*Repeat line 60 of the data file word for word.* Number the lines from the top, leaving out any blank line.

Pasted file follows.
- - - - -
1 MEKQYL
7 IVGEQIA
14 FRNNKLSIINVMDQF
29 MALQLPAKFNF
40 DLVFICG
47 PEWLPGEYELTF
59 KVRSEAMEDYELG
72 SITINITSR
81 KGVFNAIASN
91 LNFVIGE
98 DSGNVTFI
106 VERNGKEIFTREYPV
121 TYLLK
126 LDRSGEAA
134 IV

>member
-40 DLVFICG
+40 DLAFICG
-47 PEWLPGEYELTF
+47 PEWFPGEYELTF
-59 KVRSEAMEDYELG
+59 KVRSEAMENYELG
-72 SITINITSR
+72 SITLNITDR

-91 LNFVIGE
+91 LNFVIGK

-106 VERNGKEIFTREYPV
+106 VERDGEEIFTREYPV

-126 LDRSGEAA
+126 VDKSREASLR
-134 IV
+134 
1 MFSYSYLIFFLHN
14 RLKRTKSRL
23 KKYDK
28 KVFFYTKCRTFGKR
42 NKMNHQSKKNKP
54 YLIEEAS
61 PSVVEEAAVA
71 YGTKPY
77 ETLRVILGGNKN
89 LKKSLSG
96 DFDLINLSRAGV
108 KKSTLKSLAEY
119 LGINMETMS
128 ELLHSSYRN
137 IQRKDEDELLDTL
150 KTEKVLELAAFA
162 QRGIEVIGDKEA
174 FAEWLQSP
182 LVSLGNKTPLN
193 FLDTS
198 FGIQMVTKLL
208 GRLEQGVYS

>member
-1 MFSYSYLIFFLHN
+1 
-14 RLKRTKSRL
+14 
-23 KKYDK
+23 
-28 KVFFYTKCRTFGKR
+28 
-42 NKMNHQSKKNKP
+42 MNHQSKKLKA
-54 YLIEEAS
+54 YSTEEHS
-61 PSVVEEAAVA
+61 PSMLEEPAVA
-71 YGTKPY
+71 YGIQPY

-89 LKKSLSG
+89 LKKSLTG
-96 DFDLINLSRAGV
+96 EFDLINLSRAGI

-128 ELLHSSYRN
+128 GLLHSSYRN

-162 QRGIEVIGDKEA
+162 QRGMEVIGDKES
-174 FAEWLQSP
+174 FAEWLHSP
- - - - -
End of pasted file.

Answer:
-23 KKYDK